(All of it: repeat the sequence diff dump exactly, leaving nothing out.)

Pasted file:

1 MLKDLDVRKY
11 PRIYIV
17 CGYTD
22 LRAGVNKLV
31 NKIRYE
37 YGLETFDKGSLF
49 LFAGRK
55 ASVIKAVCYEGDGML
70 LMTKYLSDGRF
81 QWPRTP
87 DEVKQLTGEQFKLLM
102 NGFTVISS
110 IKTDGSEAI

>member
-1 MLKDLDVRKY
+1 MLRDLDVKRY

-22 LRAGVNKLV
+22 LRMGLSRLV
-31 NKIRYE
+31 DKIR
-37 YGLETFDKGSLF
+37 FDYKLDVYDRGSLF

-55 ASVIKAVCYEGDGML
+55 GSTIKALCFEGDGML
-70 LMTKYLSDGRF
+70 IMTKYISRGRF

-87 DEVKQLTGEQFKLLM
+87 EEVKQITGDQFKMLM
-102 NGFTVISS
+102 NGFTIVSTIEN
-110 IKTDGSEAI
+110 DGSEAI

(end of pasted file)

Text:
1 MLKDLDVRKY
11 PRIYIV
17 CGYTD
22 LRAGVNKLV
31 NKIRYE
37 YGLETFDKGSLF
49 LFAGRK
55 ASVIKAVCYEGDGML
70 LMTKYLSDGRF
81 QWPRTP
87 DEVKQLTGEQFKLLM
102 NGFTVISS
110 IKTDGSEAI

>member
-1 MLKDLDVRKY
+1 MLRDLDVKRY

-22 LRAGVNKLV
+22 LRMGLSRLV
-31 NKIRYE
+31 DKIR
-37 YGLETFDKGSLF
+37 FDYKLDVYDRGSLF

-55 ASVIKAVCYEGDGML
+55 GSTIKALCFEGDGML
-70 LMTKYLSDGRF
+70 IMTKYISRGRF

-87 DEVKQLTGEQFKLLM
+87 EEVKQITGDQFKMLM
-102 NGFTVISS
+102 NGFTIVSTIEN
-110 IKTDGSEAI
+110 DGSEAI